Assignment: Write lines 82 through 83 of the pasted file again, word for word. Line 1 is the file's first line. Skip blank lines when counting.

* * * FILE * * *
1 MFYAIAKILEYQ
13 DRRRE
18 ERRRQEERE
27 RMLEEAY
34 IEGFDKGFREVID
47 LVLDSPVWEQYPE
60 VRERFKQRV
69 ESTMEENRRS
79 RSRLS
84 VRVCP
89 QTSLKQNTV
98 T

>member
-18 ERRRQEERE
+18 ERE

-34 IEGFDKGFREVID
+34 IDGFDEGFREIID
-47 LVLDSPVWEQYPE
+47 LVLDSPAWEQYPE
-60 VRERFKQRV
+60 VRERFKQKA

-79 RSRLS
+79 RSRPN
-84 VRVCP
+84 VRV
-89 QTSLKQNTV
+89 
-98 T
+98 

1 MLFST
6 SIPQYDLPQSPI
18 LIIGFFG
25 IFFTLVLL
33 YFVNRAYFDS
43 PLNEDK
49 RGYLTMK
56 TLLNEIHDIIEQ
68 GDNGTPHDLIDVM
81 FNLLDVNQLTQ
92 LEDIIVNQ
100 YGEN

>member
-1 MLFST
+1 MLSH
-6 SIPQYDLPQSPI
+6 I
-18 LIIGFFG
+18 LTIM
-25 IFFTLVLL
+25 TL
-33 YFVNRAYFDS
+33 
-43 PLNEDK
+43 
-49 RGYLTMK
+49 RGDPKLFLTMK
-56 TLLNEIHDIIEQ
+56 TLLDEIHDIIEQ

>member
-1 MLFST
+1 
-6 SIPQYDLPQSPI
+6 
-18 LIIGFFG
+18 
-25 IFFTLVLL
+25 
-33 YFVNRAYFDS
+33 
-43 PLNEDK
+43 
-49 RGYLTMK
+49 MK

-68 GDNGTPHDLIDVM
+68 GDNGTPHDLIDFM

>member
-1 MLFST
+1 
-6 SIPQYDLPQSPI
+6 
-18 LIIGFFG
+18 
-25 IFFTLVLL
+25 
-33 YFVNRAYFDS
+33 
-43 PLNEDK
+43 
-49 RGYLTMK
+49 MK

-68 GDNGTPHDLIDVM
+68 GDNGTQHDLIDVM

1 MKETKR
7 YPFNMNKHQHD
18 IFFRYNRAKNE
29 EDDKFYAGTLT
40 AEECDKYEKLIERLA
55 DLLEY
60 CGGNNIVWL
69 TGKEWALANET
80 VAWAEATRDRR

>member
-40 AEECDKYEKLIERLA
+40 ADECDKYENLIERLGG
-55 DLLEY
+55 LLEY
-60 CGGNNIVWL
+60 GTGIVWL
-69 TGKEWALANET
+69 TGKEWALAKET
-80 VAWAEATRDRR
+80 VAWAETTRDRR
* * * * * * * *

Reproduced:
+18 
-25 IFFTLVLL